Researchers at the University of Pennsylvania School of Medicine have determined that a well-known chemical process called acetylation has a previously unrecognized association with one of the biological processes associated with Alzheimerâ€™s disease and related disorders. The findings were published in the latest issue of Nature Communications.
Tau is one of the primary disease proteins associated with a suite of neurodegenerative diseases. Tau proteins are expressed primarily in the central nervous system where they help with the assembly and stability of microtubules, protein structures that are the backbone of the nerve-cell communication system.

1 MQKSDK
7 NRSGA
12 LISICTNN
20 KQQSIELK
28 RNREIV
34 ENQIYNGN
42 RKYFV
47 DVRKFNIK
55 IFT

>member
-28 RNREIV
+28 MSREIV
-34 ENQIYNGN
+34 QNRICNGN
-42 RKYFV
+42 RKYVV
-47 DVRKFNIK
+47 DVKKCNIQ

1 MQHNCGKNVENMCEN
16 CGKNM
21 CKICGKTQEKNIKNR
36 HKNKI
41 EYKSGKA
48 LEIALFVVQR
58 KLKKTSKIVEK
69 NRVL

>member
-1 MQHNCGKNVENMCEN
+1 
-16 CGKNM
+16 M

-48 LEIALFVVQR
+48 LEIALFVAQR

â€śAcetylation was only detected in diseased brain tissue from patients with Alzheimerâ€™s disease or frontotemporal degeneration, suggesting it may have a role in tau transformation linked to disease onset and progression,â€ť says senior author Virginia M.-Y. Lee, PhD, director of Pennâ€™s Center for Neurodegenerative Disease Research. â€śThis suggests that one type of acetylation is a potential target for drug discovery and biomarker development for Alzheimerâ€™s and related tauopathies.â€ť
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